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Developing World Cities and Population Density

Developing World Cities and Population Density | AP Human Geography Education | Scoop.it
Without a question, we are living in an urban era. More people now live in cities than anywhere else on the planet and I’ve repeatedly argued that cities are our most important economic engine. As a result of these shifts, we’re seeing megacities at a scale the world has never seen before.

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Fathie Kundie's curator insight, June 27, 2014 12:05 PM
المدن الأعلى كثافة بالسكان على مستوى العالم
Sally Egan's curator insight, June 29, 2014 9:31 PM

Mega cities and the challenges they face for the future is focus in this article. Great statistics on populations and urban densities are also included.

MsPerry's curator insight, August 12, 2014 7:47 PM

APHG-U6

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American Homes Through the Decades

American Homes Through the Decades | AP Human Geography Education | Scoop.it

New homes dominate the market across the Sunbelt, but you can also find older homes with historical features and distinct architectural styles in most major metros -- from stained glass windows in homes built before the 1900s to snail showers found in homes from the 2000s.


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Seth Dixon's curator insight, May 6, 2013 11:38 AM

This interactive feature shows some intriguing historical insight into the United States metropolitan housing markets and this article associated with the interactive analyzes the growth trends in particular cities.

 

Questions to Ponder: how is this real estate interactive a portal into the historical economic geography of U.S. cities?  What explains the regional patterns?  New England?  Texas?  


Tagshousing, urban, unit 7 cities.

Meridith Hembree Berry's curator insight, May 7, 2013 10:41 AM

This interactive map is quite fascinating to view the settlement patterns. Drop in the rivers. Consider the movement to the Sunbelt. This would make for a really interesting essay to speculate (and support) the reasons people move to specific areas.  

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Photos of Children From Around the World With Their Most Prized Possessions

Photos of Children From Around the World With Their Most Prized Possessions | AP Human Geography Education | Scoop.it
Chiwa - Mchinji, Malawi Shot over a period of 18 months, Italian photographer Gabriele Galimberti's project Toy Stories compiles photos of children from around the world with their prized possesions—their toys.

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John Slifko's curator insight, March 23, 2013 1:53 AM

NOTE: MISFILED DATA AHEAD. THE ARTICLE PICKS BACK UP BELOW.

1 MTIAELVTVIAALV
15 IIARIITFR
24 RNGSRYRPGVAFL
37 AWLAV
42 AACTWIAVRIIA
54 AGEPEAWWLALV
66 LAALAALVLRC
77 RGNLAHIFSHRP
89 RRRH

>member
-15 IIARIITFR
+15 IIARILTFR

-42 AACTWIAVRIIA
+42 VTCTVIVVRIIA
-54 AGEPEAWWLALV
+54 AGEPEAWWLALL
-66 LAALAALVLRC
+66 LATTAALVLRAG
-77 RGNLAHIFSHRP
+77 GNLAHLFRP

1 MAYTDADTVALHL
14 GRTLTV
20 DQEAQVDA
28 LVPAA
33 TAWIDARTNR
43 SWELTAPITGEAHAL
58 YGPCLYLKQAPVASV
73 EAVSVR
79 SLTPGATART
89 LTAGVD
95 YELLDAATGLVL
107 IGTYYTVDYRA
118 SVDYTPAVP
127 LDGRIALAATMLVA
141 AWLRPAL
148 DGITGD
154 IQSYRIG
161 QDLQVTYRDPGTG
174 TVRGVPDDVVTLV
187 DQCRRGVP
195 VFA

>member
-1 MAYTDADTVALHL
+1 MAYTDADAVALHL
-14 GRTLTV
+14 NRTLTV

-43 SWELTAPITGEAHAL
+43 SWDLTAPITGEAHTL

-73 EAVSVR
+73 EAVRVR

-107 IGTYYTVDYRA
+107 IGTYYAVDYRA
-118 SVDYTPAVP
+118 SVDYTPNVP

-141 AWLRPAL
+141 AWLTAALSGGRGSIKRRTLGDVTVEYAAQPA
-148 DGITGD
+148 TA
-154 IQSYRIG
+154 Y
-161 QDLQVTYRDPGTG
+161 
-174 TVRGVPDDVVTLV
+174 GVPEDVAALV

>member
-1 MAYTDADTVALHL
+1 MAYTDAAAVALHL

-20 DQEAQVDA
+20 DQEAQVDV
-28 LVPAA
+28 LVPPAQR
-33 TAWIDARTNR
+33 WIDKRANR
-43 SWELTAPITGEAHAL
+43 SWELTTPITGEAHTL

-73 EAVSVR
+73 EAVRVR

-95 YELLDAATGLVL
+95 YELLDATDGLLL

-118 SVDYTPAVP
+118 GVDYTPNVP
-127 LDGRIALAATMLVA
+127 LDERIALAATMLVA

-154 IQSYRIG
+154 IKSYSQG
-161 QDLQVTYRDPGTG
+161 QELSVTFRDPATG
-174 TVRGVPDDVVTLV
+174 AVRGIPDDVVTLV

geography and history were two of Dewey's most important tools in pedagogy in strengthening the imagination of the child 

Matthew DiLuglio's curator insight, November 27, 2013 6:40 PM

This is horrifying and really puts things in perspective.  Their toys are not what they need.  None of these kids had anything creative except for the building blocks... I would have liked to have seen some paints and paintings, because I hugely believe that schools suck the creativity out of people's lives.  Toys can be... 'imaginative,' but not really.  Toys get put away when a kid turns 10.  Then they're in school.  Then they're at work... it was interesting to see the farmer girl with farm toys, but seriously, again, creativity should be encouraged at that age.  If people are not creative, they become creatures that absorb the habits and things that they are taught, with no ability to deal with new situations, or adapt their environment in a positive manner to better suit themselves or others.  I hate the stagnancy of the world today.  I used to play guitar in Providence on the streets, I have publically painted at URI, I have given paintings away to friends, and I love sharing ART, which can change the world, if only by one mind at a time.  I believe in the butterfly effect and that these kids should have something artsy as their most prized possession, because to not have that is to reflect the corporate importance in society on buying manufactured goods.  As for the kid with toy guns, it really isn't my business to speak ill of him, but seriously! He will end up with a TV show like Duck Dynasty one day or something... hope it works out for him.

Lauren Sellers's curator insight, May 20, 2014 12:01 PM

This shows us how kids from different regions in the world value certain items that to others may seem almost trivial. Around the world everything is seen differently because situations are different.